I finished reading a book “Chain of Business Succession” by Shinichi Matsuda, senior consultant in Nomura Research Institute, last week. He analyzed relation between term of office of company presidents and enterprise growth measured by at the modified market capitalization and found a strong correlation that the growth companies beyond the terms of presidents have kept’ office haven’t frequently changed directors during the presidents’ term. It helped to create a sense of collective management by the same viewpoint with the top leaders.
The longer a period that the term of a company president gets, the more the management experience gap between the president and other directors expands. As a result, the directors try to look at the president face and seek his/her intentions. Directors in many Japanese companies are thought to be a final position that they reached as a result of their promotions at departments they have belonged to. If the management experience gap expands, the other directors tend to protect the benefit of the departments. It’s not what they should be as corporate managers.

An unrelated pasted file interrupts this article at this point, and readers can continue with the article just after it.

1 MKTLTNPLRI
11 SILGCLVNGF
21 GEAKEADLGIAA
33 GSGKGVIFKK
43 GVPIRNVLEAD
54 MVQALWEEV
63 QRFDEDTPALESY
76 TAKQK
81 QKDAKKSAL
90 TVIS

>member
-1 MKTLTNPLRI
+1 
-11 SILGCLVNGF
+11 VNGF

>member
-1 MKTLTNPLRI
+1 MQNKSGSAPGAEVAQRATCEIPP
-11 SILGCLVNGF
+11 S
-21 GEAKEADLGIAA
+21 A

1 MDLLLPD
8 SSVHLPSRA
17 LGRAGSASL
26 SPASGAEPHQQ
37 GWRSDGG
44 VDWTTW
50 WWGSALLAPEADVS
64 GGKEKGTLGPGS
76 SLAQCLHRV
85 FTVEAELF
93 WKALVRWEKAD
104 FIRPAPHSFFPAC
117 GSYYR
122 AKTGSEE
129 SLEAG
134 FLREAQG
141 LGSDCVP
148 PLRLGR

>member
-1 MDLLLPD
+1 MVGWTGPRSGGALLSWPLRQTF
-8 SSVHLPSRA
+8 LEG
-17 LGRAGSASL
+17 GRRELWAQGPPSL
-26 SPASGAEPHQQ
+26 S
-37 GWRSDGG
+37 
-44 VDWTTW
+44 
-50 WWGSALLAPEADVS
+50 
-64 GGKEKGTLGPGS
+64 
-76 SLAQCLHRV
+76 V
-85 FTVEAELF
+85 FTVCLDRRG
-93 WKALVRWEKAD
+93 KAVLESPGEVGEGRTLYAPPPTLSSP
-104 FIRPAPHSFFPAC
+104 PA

No top leader can lead the company with only his/her perspective in the era that the change is drastic. All directors should make a consensus of corporate vision and strategy by taking enough time, and it’s necessary to talk to employees the vision they shared with other directors by their words.